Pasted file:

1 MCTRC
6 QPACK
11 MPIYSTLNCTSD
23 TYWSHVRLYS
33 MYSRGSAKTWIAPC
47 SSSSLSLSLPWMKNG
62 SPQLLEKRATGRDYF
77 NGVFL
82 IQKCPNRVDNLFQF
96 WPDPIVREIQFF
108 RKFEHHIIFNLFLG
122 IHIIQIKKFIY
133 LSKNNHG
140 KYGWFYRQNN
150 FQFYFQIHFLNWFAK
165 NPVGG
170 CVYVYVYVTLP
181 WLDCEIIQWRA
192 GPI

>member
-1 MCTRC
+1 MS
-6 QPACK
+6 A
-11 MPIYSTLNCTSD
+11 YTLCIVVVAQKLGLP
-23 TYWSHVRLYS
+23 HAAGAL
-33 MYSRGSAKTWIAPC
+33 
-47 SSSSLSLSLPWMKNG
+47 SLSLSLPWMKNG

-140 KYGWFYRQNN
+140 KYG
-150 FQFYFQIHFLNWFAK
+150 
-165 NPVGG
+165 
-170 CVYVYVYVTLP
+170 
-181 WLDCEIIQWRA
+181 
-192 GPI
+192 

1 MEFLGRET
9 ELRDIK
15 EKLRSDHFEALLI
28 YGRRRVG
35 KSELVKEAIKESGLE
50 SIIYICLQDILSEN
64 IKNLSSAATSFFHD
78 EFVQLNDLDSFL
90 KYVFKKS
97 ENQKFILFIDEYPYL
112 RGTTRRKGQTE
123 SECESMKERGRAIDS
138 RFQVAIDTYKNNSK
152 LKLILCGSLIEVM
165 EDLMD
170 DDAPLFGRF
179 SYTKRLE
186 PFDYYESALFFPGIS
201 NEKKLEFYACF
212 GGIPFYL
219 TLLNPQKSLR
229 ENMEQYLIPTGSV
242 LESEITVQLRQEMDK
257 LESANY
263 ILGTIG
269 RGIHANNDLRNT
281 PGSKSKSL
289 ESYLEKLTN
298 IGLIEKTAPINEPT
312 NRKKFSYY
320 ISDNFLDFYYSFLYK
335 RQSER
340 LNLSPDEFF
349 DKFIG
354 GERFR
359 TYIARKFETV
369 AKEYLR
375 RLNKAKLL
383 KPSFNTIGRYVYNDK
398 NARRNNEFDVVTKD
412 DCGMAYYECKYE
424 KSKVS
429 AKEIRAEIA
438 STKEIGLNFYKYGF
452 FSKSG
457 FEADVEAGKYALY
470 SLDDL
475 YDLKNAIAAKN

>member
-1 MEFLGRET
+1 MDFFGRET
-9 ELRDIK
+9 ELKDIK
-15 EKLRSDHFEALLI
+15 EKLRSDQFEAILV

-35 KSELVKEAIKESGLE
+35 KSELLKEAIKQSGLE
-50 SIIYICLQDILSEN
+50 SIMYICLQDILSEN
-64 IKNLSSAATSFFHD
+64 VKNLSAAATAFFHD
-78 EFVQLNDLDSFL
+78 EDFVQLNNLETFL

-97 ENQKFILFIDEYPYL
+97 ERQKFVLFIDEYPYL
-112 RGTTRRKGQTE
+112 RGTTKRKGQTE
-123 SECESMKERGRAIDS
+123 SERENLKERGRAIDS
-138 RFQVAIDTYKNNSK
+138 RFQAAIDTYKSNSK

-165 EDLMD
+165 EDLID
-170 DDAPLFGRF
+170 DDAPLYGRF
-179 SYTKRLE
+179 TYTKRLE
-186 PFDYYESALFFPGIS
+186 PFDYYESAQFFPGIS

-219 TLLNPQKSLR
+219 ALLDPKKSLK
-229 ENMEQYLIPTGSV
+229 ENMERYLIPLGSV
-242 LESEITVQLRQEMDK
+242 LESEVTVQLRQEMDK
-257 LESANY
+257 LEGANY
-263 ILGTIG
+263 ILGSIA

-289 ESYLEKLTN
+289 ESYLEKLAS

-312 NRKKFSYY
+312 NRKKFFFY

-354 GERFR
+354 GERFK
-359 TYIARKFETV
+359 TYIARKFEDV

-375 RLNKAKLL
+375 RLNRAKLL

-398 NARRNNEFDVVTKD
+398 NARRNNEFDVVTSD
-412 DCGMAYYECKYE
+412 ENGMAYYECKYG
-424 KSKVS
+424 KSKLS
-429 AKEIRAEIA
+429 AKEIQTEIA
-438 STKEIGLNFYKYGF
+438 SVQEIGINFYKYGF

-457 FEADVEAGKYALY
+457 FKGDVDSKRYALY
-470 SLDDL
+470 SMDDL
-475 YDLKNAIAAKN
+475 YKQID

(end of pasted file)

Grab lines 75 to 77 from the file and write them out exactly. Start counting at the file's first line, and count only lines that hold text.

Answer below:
320 ISDNFLDFYYSFLYK
335 RQSER
340 LNLSPDEFF